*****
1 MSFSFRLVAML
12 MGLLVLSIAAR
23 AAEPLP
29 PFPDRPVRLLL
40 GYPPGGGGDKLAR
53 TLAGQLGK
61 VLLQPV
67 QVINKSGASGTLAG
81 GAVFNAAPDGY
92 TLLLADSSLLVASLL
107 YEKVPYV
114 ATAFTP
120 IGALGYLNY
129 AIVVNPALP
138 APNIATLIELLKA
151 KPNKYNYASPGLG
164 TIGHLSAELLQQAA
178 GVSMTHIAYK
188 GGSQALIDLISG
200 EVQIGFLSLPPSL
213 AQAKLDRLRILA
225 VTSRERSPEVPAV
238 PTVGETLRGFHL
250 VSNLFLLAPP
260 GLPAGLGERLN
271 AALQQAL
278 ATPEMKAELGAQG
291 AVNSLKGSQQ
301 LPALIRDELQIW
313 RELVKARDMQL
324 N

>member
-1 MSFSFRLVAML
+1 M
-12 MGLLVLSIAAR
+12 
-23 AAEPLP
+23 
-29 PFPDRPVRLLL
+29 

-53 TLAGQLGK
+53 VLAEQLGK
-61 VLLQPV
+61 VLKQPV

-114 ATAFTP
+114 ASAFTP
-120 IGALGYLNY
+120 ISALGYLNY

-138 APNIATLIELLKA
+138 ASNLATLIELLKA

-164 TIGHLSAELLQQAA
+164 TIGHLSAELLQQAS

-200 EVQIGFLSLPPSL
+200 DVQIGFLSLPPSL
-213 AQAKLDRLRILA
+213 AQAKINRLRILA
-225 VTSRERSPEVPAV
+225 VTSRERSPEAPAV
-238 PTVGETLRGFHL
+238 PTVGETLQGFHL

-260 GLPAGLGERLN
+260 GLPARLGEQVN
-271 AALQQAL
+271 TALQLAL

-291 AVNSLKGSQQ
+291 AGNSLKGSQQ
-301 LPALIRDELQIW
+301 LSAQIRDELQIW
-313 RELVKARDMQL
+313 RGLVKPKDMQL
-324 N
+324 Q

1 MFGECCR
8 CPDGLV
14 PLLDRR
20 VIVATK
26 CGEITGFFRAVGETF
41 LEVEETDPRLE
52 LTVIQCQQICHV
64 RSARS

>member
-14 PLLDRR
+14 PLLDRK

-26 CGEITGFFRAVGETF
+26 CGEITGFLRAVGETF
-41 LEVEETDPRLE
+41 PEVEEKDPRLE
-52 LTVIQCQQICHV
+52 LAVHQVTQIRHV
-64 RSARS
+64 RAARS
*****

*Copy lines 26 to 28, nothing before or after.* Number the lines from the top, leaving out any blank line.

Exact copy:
271 AALQQAL
278 ATPEMKAELGAQG
291 AVNSLKGSQQ